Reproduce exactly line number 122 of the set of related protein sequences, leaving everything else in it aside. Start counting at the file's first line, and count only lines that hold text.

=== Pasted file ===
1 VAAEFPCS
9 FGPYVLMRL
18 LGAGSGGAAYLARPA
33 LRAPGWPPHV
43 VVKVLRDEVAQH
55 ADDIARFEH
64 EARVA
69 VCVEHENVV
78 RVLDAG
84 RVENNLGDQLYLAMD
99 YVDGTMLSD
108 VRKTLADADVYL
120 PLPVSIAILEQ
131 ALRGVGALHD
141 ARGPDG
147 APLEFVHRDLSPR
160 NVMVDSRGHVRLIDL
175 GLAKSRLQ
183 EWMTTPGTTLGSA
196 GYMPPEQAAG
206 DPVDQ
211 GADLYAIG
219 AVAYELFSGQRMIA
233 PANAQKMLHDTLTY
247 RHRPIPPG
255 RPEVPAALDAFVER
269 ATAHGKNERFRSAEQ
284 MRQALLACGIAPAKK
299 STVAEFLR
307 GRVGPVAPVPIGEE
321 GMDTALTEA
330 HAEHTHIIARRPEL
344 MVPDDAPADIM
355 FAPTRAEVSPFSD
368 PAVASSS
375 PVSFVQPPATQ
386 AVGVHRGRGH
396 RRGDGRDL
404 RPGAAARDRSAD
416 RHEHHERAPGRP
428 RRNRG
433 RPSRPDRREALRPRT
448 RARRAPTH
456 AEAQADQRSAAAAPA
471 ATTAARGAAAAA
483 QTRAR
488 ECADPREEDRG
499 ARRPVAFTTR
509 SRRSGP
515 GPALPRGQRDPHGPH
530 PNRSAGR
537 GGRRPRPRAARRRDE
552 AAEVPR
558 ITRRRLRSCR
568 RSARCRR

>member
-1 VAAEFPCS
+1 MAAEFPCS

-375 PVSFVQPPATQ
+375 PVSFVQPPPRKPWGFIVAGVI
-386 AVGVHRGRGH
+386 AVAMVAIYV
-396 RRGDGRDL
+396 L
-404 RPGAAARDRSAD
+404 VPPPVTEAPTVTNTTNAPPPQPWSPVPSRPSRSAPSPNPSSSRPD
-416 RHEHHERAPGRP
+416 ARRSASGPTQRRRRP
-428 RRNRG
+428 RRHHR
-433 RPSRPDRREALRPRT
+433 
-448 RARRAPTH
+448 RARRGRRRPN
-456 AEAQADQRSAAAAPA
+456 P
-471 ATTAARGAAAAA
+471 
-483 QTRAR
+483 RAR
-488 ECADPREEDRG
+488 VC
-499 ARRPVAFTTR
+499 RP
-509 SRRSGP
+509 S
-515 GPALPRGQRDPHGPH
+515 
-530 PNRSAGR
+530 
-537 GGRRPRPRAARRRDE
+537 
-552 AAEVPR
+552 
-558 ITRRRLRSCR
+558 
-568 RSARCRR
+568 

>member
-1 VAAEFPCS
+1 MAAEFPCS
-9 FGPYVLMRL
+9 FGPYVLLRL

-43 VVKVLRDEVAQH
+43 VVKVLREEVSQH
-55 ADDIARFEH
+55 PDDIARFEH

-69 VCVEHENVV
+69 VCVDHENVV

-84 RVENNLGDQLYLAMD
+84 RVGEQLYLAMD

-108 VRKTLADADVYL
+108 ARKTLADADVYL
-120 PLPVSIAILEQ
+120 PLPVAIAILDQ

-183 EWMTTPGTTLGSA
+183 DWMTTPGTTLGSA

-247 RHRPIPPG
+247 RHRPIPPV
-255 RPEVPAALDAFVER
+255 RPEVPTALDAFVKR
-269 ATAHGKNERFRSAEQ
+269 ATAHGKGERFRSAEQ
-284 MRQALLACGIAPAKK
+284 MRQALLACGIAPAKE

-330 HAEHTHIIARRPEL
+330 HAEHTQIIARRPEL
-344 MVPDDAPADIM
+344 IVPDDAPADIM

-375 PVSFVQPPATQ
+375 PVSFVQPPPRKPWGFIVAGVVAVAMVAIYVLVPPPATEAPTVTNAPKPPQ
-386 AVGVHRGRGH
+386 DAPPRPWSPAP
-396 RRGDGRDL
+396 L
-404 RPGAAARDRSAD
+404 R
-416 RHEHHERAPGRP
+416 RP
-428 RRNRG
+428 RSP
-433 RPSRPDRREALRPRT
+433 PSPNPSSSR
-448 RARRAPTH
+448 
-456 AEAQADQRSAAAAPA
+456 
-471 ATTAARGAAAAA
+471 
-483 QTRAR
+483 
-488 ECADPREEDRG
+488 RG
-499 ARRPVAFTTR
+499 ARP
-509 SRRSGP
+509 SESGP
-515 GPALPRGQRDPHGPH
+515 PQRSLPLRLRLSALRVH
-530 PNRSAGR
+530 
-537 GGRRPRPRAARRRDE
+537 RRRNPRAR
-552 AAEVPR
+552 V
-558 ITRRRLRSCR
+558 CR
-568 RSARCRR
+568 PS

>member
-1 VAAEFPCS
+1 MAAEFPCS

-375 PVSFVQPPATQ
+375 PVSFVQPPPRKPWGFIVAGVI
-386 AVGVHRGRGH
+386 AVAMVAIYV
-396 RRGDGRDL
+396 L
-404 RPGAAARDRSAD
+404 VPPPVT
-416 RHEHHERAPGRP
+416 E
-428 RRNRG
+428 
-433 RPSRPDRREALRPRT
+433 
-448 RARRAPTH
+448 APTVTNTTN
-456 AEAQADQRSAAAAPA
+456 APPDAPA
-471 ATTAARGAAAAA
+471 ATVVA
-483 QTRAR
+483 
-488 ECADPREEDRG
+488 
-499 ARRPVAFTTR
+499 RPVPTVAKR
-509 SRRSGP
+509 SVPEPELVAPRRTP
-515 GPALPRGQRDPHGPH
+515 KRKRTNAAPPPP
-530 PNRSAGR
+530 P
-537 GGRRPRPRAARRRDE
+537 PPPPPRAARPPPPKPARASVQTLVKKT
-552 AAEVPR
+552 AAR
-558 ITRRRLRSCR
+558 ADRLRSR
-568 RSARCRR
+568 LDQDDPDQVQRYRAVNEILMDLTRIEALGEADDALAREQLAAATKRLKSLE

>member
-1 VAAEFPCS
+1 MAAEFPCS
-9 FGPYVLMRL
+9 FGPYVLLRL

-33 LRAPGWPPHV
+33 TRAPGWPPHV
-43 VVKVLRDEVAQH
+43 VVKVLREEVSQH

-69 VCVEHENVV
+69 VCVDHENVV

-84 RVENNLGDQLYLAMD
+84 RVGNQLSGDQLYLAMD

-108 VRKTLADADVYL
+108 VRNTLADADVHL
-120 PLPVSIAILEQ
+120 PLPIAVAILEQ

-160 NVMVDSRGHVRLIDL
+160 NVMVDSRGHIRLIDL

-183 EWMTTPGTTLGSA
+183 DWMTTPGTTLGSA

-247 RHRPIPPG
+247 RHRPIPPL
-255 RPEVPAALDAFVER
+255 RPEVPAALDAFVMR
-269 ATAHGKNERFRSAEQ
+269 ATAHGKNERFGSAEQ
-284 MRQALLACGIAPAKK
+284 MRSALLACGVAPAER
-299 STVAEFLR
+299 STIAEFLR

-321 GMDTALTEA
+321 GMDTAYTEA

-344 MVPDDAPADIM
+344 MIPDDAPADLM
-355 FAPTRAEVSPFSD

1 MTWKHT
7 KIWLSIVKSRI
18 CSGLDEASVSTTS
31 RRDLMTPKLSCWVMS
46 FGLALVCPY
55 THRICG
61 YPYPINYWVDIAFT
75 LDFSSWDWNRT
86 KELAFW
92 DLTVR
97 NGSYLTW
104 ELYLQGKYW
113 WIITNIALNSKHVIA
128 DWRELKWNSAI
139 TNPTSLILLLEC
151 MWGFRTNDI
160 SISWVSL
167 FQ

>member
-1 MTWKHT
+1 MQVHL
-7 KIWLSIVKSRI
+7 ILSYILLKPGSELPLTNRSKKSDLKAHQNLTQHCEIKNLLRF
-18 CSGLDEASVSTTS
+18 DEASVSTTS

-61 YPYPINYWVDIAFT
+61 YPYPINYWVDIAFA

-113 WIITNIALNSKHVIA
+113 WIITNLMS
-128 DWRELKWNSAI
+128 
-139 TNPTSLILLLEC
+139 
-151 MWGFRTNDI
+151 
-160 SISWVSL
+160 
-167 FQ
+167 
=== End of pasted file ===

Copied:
-269 ATAHGKNERFRSAEQ